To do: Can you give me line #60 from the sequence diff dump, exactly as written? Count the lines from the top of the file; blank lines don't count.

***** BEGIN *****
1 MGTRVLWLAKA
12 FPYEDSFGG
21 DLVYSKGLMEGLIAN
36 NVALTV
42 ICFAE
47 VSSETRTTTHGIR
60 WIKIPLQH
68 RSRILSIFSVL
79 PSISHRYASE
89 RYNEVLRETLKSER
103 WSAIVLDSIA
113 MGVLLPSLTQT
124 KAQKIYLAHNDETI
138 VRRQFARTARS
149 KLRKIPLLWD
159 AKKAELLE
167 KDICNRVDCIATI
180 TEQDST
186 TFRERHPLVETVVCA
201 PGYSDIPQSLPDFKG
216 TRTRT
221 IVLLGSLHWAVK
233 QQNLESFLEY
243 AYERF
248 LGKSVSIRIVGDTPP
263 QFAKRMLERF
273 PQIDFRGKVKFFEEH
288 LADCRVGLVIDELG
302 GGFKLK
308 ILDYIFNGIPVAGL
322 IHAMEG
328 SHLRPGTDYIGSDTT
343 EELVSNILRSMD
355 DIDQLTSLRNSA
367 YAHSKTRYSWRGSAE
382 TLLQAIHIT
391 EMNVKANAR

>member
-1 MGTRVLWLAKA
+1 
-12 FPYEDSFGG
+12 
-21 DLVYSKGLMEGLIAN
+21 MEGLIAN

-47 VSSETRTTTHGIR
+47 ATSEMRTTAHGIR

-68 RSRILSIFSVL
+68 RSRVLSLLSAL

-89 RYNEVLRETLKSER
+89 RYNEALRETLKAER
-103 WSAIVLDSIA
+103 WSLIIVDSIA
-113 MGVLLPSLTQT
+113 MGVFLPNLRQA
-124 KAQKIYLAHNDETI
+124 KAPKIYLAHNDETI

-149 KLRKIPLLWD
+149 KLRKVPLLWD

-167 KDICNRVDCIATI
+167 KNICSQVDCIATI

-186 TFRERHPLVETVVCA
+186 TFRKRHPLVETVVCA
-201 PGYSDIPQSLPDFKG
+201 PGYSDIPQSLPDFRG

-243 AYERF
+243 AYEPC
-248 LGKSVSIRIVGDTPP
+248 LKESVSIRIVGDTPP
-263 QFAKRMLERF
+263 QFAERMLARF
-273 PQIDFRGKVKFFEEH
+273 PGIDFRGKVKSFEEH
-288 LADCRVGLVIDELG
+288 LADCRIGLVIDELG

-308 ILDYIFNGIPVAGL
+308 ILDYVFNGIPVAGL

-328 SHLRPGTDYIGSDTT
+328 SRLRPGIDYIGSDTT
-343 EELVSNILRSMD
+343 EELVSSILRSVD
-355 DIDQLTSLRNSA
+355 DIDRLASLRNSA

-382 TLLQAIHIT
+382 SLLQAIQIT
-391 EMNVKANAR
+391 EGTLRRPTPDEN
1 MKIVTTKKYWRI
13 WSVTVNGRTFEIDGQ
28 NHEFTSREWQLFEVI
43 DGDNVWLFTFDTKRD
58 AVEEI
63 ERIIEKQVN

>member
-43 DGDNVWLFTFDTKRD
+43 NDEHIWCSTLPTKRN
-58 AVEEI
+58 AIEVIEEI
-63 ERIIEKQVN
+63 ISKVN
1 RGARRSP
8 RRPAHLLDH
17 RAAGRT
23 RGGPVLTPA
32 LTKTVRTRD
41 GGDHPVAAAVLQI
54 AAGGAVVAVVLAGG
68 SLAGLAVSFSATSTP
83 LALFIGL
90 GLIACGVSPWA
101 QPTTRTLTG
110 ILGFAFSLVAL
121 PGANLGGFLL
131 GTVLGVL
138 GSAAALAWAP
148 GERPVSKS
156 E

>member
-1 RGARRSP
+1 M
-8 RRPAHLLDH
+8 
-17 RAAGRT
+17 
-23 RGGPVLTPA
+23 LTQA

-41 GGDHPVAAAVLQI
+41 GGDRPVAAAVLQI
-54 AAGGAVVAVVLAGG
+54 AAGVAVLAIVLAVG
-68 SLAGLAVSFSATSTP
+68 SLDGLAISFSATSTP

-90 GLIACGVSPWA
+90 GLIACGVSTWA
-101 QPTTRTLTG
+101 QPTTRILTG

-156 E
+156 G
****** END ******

+167 KNICSQVDCIATI